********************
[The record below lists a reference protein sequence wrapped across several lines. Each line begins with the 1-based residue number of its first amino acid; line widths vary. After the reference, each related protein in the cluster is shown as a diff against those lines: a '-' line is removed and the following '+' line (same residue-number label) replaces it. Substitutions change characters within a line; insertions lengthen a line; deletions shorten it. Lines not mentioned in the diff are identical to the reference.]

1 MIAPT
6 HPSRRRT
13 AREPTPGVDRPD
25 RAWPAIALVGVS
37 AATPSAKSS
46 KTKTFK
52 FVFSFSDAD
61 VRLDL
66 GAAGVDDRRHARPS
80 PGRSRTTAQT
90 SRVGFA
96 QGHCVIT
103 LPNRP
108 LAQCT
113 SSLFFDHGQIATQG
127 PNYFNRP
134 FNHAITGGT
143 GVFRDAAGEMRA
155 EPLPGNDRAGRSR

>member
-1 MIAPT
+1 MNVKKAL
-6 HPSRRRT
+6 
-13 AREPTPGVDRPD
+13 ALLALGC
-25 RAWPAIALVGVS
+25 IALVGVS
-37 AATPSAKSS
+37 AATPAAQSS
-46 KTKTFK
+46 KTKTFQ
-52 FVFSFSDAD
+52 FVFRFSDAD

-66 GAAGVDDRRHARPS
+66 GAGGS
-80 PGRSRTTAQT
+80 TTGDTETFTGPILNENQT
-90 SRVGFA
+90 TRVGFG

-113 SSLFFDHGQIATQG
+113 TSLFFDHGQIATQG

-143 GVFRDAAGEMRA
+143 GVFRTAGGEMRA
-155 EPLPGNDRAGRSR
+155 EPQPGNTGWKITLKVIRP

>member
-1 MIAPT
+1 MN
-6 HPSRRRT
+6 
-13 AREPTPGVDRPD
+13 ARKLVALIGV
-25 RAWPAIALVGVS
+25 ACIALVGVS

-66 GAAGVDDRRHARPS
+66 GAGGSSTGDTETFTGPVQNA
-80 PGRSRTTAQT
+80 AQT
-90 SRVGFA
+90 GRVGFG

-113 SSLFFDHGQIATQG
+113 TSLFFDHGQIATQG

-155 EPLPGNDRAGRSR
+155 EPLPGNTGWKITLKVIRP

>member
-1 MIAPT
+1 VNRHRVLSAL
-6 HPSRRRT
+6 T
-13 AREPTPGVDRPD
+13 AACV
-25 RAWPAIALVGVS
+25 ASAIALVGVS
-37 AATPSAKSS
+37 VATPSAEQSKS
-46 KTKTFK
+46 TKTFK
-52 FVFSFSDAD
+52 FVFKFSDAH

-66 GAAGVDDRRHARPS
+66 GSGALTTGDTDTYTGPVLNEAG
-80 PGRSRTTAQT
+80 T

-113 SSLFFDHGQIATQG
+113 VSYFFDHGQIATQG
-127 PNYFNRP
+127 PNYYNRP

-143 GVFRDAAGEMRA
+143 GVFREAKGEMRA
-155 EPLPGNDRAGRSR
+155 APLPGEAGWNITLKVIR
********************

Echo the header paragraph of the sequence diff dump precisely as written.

[The record below lists a reference protein sequence wrapped across several lines. Each line begins with the 1-based residue number of its first amino acid; line widths vary. After the reference, each related protein in the cluster is shown as a diff against those lines: a '-' line is removed and the following '+' line (same residue-number label) replaces it. Substitutions change characters within a line; insertions lengthen a line; deletions shorten it. Lines not mentioned in the diff are identical to the reference.]